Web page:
In December of 2022, a progressive fatigue crack in TC Energy’s Keystone pipeline resulted in 14,000 barrels (nearly 600,000 gallons) of oil being spilled into Mill Creek in rural Washington County, Kansas, threatening aquatic life and farmland throughout the region. To orchestrate a solution, TC Energy along with Burns and MacDonnell contracted with Headwater Technologies to develop and implement a large-scale emergency environmental release response system. There were many challenges implementing this emergency response treatment system that needed to be overcome, including an aggressive schedule, remote location, and weather issues. The creek had to be redirected, and then progressively dewatered and treated through a treatment system designed to handle the contaminants imparted into the water by the spilled oil.
The project aimed to create a state-of-the-art water treatment system near the site of the spill, to remove aromatic compounds and oil from the water in an actively flowing creek. A multifaceted and collaborative approach was used to treat contaminants in the creek down to low PPB levels and to ensure equipment on the site was appropriately operated. Treatment system process steps included pre-treatment with dissolved air flotation (DAF), a lined settling pond built to fit the area, diesel-driven feed pumps, and specialized filtration media selected by HWT for this application loaded into pressure vessels.
Implementing this project over the winter presented challenges as well, but when inclement weather and other changes delayed construction, Headwater worked with partners to implement appropriate protection, including a 12,000-square-foot temporary structure, to protect the equipment and, more importantly, the operators during the winter months.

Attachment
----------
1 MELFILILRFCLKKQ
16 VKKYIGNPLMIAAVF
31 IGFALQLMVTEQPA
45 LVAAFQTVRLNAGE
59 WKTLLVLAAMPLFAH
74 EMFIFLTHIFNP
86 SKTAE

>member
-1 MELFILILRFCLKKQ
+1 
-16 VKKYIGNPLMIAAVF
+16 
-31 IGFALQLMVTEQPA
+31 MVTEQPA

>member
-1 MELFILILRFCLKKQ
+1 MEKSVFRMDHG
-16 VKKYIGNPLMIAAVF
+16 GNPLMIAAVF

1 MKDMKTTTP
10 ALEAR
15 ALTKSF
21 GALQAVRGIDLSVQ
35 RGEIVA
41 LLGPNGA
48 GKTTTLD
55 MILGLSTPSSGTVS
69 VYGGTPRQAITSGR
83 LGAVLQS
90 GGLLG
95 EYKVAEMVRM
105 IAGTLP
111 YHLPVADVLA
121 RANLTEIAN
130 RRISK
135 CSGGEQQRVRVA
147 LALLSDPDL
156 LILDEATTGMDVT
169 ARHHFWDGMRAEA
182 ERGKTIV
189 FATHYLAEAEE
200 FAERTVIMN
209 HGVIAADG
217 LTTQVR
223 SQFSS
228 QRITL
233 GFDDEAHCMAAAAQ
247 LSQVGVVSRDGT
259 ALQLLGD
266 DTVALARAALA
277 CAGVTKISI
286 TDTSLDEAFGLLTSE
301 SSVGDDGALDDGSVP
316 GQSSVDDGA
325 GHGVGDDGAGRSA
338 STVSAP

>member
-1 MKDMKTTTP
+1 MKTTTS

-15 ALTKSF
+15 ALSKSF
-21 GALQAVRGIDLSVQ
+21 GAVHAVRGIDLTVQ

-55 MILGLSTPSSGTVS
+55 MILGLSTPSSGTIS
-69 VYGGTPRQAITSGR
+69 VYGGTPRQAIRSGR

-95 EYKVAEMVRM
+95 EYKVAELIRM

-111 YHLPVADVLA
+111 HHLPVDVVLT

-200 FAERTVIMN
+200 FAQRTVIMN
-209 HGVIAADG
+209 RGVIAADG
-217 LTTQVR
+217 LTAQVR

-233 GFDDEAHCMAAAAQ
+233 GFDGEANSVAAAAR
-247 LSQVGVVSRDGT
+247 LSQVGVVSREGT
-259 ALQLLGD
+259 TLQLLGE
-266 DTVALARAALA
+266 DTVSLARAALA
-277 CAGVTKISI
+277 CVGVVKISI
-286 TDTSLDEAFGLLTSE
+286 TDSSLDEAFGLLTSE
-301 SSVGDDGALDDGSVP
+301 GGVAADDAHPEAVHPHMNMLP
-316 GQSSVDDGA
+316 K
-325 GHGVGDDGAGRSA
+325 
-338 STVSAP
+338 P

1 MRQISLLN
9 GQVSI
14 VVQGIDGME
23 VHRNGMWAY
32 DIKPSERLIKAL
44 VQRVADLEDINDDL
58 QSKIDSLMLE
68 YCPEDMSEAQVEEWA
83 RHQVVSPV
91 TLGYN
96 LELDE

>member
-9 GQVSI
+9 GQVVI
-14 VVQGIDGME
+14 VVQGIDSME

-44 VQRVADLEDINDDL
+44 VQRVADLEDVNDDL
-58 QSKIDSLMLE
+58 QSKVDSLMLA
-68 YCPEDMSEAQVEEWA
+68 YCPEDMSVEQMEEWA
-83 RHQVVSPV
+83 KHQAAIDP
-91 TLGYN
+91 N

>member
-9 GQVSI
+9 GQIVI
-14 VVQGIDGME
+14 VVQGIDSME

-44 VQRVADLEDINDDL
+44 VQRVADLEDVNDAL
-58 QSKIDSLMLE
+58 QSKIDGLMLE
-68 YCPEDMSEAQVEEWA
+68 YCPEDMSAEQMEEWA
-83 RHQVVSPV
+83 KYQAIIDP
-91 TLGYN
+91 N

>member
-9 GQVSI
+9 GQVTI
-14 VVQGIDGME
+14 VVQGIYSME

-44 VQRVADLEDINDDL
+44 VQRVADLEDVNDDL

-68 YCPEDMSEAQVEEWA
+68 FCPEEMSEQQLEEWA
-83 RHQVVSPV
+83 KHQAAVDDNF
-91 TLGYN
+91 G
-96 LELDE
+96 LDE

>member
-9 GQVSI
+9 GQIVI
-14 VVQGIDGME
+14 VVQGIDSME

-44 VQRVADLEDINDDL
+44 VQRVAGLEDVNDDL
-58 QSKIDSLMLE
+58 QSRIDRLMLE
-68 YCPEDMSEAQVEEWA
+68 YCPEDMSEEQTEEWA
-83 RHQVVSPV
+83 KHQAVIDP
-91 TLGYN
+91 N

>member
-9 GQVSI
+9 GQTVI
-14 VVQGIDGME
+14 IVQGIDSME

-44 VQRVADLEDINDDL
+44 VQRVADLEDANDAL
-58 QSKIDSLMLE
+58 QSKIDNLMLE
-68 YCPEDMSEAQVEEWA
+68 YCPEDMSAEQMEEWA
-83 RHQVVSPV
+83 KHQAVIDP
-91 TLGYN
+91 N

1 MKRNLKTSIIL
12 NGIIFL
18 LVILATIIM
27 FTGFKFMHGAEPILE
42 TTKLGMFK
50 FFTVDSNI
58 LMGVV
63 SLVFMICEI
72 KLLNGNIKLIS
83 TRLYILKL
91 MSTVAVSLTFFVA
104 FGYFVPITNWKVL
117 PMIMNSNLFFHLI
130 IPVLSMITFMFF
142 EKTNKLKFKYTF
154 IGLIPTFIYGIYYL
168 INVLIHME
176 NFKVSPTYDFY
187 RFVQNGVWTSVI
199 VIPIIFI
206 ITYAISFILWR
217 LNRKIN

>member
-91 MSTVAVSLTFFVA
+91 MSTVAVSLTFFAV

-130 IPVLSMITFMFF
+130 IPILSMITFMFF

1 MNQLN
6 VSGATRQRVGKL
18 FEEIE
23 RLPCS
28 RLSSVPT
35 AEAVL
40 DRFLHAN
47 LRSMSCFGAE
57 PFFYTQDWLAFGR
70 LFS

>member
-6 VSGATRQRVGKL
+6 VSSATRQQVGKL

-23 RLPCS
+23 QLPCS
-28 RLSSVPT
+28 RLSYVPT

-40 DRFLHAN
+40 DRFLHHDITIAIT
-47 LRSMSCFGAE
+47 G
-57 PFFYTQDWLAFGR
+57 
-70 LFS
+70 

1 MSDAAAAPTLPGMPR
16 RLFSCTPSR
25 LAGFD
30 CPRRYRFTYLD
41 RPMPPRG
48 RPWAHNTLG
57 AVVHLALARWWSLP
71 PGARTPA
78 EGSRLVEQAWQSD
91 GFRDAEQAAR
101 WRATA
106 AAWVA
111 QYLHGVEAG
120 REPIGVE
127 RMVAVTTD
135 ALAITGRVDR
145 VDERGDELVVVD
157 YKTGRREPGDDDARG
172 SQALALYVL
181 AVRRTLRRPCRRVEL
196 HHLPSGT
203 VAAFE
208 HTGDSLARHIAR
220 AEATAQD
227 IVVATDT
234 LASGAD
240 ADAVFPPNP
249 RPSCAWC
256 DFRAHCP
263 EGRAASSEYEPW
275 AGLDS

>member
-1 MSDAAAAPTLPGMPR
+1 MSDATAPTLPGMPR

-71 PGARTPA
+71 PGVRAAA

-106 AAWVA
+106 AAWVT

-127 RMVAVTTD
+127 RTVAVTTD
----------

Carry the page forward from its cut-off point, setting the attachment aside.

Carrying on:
We completed procurement and mobilization for this project at an unprecedented pace. The treatment facility was completed and operational just six weeks after the project was kicked off. The system operated for approximately 16 weeks, adhered to stringent environmental standards, maintained optimal treatment flow rates as required by the site, and effectively treated and discharged over 54 million gallons of cleaned water back into the stream after treatment to below all of the regulated limits required.
Once we received directions to shut down operations, the system was decommissioned, and all materials were removed from the site in less than three weeks, including the temporary structure and all of the spent media.
Headwater Technologies’ work on this project exemplified our ability to design, build, and execute effective water treatment solutions in emergency response scenarios. We brought together a team that resolved the problem with quick problem-solving skills, and employed effective water treatment solutions. Ultimately, the effective collaboration and project management skills demonstrated by HWT resulted in the creation of a comprehensive water treatment system for the challenging water contained in the creek. The system, the fifth-largest water treatment plant in Kansas, successfully treated 54 million gallons of contaminated water with no safety incidents or contamination breakthrough events.
In addition to addressing significant challenges and setting a precedent in water treatment excellence, we gained invaluable insights for future projects in environmental conservation and management.